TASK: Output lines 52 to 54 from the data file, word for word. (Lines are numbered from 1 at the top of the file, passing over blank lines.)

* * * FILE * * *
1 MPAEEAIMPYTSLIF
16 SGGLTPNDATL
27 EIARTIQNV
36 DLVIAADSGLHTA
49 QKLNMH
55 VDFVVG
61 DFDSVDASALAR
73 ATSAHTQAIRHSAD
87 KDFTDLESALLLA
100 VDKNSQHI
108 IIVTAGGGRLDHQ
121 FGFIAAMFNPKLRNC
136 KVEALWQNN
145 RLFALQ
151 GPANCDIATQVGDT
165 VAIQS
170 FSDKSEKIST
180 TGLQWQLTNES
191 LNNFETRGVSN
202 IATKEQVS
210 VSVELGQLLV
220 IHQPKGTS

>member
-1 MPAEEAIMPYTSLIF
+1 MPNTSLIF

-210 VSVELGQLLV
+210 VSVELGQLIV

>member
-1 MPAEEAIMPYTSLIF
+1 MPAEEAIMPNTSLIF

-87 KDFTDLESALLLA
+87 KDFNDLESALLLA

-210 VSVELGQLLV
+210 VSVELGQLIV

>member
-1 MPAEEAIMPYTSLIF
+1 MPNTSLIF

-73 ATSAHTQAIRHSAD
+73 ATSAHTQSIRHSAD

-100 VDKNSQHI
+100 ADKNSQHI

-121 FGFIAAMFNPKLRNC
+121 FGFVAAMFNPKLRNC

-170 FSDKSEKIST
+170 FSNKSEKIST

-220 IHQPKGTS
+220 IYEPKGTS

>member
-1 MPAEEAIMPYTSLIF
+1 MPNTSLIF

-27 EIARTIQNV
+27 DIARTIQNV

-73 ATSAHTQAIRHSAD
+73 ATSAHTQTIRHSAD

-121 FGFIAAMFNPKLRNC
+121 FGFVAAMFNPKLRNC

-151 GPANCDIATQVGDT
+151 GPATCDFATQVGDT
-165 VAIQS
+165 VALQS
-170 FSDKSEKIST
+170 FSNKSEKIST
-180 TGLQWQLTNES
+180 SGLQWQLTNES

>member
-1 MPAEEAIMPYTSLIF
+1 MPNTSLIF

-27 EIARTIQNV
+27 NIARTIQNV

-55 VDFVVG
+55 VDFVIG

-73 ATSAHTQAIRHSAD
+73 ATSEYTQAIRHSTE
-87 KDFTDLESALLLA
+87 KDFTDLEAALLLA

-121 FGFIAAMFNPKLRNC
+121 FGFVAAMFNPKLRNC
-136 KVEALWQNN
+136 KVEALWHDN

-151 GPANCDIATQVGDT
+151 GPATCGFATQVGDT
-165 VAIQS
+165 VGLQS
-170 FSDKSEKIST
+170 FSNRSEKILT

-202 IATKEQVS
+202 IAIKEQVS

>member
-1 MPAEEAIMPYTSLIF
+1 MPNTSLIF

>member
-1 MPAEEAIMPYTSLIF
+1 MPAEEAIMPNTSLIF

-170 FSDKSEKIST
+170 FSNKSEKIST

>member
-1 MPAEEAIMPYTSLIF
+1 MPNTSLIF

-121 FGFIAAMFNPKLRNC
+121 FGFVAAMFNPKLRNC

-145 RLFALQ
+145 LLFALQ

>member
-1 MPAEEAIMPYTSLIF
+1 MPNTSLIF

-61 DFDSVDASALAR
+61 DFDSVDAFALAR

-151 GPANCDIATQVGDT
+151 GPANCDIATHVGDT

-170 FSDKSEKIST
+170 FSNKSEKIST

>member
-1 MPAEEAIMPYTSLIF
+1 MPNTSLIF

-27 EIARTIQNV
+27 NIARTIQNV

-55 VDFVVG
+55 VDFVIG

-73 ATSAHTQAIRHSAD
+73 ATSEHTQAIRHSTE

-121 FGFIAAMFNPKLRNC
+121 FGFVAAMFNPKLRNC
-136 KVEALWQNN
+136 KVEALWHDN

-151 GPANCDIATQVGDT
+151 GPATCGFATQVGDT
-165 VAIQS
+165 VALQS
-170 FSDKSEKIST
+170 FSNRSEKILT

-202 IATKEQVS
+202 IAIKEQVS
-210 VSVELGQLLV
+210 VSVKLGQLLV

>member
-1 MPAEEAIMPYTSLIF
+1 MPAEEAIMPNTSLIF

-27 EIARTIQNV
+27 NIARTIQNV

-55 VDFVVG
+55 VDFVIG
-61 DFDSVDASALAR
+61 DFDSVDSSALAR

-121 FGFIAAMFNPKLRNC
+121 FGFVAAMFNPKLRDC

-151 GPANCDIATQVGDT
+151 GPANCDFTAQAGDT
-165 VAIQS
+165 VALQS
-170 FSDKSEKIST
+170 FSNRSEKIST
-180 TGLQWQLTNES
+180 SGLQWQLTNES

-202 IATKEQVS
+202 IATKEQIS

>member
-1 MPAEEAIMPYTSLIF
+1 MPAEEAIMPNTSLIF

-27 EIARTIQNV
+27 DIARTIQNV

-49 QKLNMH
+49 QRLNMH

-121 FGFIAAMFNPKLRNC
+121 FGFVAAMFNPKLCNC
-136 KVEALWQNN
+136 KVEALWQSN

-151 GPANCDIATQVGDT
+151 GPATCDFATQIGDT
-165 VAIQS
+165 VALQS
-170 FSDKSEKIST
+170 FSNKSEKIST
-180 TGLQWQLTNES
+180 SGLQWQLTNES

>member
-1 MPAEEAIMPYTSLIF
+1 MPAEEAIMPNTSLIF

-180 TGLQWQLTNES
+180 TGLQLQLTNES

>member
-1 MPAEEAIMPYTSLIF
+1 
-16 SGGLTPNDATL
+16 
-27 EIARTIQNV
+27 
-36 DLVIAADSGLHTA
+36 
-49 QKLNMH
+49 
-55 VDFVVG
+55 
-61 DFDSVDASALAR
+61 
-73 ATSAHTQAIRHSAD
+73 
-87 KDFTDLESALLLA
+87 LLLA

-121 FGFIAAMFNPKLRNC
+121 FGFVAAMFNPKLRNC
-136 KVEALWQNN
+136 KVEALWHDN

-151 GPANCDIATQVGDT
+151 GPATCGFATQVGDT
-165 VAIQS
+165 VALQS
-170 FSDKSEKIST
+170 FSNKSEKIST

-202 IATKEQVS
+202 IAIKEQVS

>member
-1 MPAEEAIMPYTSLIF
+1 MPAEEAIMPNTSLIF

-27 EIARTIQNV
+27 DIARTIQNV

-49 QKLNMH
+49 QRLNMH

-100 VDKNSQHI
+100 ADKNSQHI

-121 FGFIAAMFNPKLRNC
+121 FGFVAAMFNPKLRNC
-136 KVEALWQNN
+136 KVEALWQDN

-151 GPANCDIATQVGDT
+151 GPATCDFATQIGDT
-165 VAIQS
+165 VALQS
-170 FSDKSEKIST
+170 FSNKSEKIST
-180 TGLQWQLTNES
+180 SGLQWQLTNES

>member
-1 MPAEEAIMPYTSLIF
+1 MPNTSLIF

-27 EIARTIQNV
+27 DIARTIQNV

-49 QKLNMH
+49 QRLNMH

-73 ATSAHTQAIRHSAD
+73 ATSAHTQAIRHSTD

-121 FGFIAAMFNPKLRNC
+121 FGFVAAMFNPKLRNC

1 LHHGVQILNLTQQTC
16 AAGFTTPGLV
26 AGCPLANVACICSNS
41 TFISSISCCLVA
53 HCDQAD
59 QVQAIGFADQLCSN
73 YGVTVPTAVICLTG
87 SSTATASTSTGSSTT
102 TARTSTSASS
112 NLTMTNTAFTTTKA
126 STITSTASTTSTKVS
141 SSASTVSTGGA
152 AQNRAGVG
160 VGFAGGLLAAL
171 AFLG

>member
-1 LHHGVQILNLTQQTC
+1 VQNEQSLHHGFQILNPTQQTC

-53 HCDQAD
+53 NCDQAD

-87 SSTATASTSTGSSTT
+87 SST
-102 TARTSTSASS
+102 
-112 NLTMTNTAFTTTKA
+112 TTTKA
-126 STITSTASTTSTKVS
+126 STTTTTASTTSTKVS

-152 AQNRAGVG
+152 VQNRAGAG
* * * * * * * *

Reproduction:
+27 DIARTIQNV

-73 ATSAHTQAIRHSAD
+73 ATSAHTQTIRHSAD